I also voted for The Last Great Walk, and like the idea of reading Follow the River. Meanwhile, I cracked the code of where EW has found our books: https://www.penguin.co.uk/articles/2020/may/best-long-walks-books.html. This looks like a better list for our purpose, in my view: https://redaroundtheworld.com/2019/12/23/best-books-about-walking-long-distances-around-world/. Books of particular interest from this list (I skipped ones about walking the Appalachian or Pacific Trails), for future consideration, are: Caroline Van Hemert, The Sun is a Compass (an ornithologist and her husband journey from Pacific Rainforest to Alaskan Arctic, all human-powered including walking) Rory Stewart, The Places In Between (walk across Afghanistan in 2001) Helen Thayer, Walking the Gobi Levison Wood, Walking the Nile (and other books by same author walking in the Americas, Amazon, Arabia, and Himalayas) Other books on my "wish list" I've come across from other lists or reviews are: Simon Armitage, Walking Home (a poet's walk across northern England while giving poetry readings at night) Teju Cole, Open City (memoirish novel about a mixed-race immigrant's walks around Manhattan while thinking about his life) Graham Greene, Journey Without Maps (famed author's 350-mile trek through Liberia in 1935) Kate Harris, Lands of Lost Borders (author and friend biked the Silk Road, Turkey to China via the 'Stans, around 2010) William Helmreich, The New York Nobody Knows (the author, who taught at NYU, walked every block in NYC) Geoffrey Moorhouse, The Fearful Void (walk across the Sahara in the early '70's) Eric Newby, A Short Walk in the Hindu Kush ("one of the greatest travel classics" of a trip taken in 1956) Bernard Ollivier, Out of Istanbul (first volume by retired French journalist who walked the Silk Road in three segments in the early 2000's) Andrew Pham, Catfish and Mandala: A Two-wheeled Voyage Through the Landscape and Memory of Vietnam Slavomir Rawicz, The Long Walk (NOT THE STEPHEN KING BOOK -- memoir by Polish POW who with six others escaped from a Soviet camp in 1941 and walked all the way to British India and freedom; subject of a Peter Weir movie) Rebecca Solnit, Wanderlust: a History of Walking Of these, I have previously read and can vouch for the Cole, Harris, Moorhouse, Ollivier, and Rawicz books. (Although the Harris book involves biking rather than walking, I can promise you'll love it).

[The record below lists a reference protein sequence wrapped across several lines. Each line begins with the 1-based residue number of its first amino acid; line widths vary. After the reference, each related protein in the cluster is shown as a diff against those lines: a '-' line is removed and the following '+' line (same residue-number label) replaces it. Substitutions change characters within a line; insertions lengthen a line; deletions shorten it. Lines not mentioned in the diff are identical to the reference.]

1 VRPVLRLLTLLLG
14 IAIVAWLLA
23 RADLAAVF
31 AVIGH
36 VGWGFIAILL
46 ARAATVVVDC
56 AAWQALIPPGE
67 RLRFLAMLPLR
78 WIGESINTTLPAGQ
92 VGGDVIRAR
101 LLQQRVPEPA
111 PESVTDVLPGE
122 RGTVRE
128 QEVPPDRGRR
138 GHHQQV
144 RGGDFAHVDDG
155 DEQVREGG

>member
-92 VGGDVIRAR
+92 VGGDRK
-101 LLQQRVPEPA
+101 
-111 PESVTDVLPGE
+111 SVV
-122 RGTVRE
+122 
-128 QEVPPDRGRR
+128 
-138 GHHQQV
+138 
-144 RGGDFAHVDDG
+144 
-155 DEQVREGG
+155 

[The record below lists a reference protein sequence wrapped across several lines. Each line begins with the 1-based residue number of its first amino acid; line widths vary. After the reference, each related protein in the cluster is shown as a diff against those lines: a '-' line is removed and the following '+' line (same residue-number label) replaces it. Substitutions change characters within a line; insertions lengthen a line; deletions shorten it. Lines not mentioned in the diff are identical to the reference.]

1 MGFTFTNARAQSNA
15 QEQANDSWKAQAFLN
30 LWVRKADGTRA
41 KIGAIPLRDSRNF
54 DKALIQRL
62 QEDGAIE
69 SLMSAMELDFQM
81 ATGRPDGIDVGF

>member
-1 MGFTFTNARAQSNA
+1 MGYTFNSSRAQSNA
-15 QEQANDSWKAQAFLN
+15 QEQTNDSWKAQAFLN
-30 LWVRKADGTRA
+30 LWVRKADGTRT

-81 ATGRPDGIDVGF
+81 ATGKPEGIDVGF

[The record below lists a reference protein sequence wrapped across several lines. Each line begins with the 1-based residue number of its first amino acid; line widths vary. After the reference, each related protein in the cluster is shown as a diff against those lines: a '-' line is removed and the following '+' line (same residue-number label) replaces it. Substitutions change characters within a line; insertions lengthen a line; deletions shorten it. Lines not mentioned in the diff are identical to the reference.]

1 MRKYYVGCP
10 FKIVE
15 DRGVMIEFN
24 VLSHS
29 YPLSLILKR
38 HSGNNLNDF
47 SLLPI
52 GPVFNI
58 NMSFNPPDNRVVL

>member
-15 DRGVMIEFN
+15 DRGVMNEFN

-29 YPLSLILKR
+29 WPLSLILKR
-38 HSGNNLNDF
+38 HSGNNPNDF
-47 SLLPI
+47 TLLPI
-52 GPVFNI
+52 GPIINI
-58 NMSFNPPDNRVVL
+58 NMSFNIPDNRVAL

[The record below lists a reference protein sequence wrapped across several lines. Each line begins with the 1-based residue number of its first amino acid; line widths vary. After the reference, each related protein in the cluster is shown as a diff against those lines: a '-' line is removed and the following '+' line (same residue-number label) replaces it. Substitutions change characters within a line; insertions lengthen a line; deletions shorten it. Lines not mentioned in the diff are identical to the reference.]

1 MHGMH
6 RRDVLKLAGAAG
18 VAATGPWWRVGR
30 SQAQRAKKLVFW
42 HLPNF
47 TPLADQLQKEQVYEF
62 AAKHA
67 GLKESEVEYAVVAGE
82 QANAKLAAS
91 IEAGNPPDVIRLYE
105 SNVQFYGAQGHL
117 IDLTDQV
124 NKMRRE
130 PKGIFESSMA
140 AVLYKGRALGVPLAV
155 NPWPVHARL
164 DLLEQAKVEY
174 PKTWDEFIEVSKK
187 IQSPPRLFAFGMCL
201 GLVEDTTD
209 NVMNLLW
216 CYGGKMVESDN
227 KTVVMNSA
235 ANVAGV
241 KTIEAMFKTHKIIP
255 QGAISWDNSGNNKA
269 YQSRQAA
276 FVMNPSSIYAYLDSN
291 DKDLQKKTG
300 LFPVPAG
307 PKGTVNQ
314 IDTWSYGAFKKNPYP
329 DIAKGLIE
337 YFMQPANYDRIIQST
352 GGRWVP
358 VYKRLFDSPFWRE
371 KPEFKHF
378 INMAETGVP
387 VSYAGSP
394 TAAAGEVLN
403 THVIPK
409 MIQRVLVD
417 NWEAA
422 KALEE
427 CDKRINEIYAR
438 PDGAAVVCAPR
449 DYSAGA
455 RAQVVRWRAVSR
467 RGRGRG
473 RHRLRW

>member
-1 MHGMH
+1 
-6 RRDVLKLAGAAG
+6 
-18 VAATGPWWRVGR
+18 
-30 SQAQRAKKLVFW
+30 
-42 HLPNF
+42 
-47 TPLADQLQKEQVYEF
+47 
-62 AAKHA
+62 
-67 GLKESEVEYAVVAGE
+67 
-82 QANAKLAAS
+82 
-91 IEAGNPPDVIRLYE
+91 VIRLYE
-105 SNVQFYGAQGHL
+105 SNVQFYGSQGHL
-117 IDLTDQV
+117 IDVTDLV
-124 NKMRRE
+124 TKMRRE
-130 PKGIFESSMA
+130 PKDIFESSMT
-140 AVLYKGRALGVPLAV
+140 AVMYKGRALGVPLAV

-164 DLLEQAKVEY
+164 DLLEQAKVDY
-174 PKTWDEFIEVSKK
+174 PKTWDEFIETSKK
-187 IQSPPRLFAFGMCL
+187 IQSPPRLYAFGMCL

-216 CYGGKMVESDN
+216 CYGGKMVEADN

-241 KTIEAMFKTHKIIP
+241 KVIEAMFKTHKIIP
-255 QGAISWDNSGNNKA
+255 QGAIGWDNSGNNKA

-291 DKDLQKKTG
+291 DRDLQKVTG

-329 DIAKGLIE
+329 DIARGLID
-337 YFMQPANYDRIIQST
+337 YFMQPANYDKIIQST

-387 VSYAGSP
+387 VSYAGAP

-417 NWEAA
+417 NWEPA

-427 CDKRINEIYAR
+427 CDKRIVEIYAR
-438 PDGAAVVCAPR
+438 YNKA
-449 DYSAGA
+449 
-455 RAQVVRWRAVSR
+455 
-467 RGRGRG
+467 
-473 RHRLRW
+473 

Posted by Nate Spiller at 2021-05-07 20:47:56 UTC